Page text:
In February of 1933, Death Valley was made a National Monument by President Herbert Hoover. In 1994, the area was re-designated as a National Park. It covers an area of about 3,000 square miles. According to the National Parks Service web site, "Death Valley is about 140 miles long, from the head of Last Chance Canyon in the north to where the Amargosa River makes its big bend near Saratoga Springs in the south." We had 3 days and nights to see what we could, that is a LOT of territory to cover. No, we did not see it all, but we sure gave it the ole college try!
On March 8, there had been rain in the Valley and in Pahrump and in points east and west. Quite a bit of rain too. On Sunday March 10th I checked the National Park Death Valley web site and found that a number of the roads were closed due to flooding and debris on the roadways. The main road through the park, 190, was not closed. We had reservations that could not be changed nor extended so we were going to the park, rain or no rain, and would see what we could and just deal with it. We were also going into "no cell phone or internet" territory. Below, my iPad GPS program, showing that I have NO connection whatsoever, and we were not even IN the park yet!
The light is harsh, bright, blinding in this area. It is hard to get photos that are not washed out. I have edited some of these photos, some cropping, some darkening, some contrast. They are still lacking color, but, then, again, there is not a lot of color here, beige, whites, tans, now and then some dark almost black, but, for the most part, very little color. And, very little vegetation.
We started out our drive from Pahrump to Death Valley at an elevation of about 2700 feet above sea level. Before the day was over we climbed to about 2958 feet and drove some more till we were about 230 feet below sea level. We will drive about 90 miles from Pahrump to Stovepipe Wells, Death Valley. Stovepipe Wells (basically at sea level) is located somewhat in the middle of the park, and will give us good access to the areas of the park we are interested in visiting.
As always, in this part of the USA, we find a variety of interesting land forms, like this HUGE mesa.
No trees, sparse vegetation, slabs of rock at strange angles, and a long, long road.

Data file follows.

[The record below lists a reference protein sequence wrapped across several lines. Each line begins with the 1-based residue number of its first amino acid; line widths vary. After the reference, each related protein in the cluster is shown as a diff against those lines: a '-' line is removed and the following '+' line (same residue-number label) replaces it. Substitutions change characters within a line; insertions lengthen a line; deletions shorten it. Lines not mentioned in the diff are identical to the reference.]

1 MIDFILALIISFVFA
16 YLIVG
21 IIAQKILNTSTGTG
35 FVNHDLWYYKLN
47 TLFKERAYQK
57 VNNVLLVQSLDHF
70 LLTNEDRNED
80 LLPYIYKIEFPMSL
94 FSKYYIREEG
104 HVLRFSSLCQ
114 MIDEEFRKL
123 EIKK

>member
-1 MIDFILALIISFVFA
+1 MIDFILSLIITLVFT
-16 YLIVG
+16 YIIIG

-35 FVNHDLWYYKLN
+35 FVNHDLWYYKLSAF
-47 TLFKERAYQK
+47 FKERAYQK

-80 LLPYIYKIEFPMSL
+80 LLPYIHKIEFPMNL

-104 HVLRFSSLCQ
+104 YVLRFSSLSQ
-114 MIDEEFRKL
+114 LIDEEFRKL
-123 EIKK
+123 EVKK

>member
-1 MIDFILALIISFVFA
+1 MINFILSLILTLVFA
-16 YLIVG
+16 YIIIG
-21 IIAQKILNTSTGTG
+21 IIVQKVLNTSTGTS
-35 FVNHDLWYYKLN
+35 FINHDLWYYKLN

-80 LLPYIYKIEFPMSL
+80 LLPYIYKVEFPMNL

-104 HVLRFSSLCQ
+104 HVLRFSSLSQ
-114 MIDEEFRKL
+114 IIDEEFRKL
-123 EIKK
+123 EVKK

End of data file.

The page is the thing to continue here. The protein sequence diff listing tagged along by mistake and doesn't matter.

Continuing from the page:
Well, what have we here? Yes, indeedy, some wild flowers blooming at the side of the road, yellow and wonderful! No place to pull over to take a photo, so this 55 MPH one will have to do.
Look at the striking white and almost black in these land forms.
There seems to be a tiny bit of red up there in those hills. And, look at the subtle designs, almost like sand art we do with our children at the local fairs.
The road goes down further and further in elevation, as the land forms continue to amaze, here on the left almost black round rocks, on the right, a much smoother surface on the hills.
Maybe a wee bit of red in there, in the background. Mid photo, look at the lighter forms, looking like sand dunes, and in front of the "sand dunes" rocks protruding out of the top of darker sections. My head was spinning in delight.
The "white" hills in the front are not soft sand. If you investigate (as in touch) you will discover they are rock hard, they just look "soft". As always, the contrasts are the story!
Cleaning up the road after the rain fall from March 8th.
Sea level!! Death Valley floor and beyond, mountains covered in snow! One of those peaks goes to about 11,000 feet!
The sign says, Flooded.
I suppose it was on March 8th during the storm, but, by Monday about noon, this was all that was left. That said, this was about the only place we would see water standing/running on the roadways during our visit. The park had many roads closed/blocked when we arrived, but they did not stay closed long. The park service does a wonderful job at getting the roads cleared of debris and sand and washouts.
Miles and miles of desolate roadway. Note, there is almost no vegetation here. Just beige and road and heat and flat and sand and - - - can you imagine traversing this on horseback, in 100 degree heat? I cannot!
Tana, Jolly, our campsite at Stovepipe Wells. There are only 12 full hookup sites here, we were so lucky to have snagged one. The temperature would reach over 90 degrees before we left Death Valley (in mid-March)! Yes, I do so love my air conditioning!
I will continue to bring you posts from all the sights of Death Valley. Yes, I took hundreds of photos, ok, I took well over 1,200 photos in 3 days. I actually stopped counting! So, come on back and I'll share more of Death Valley with you. No, NOT all 1,200 photos! Just a few - -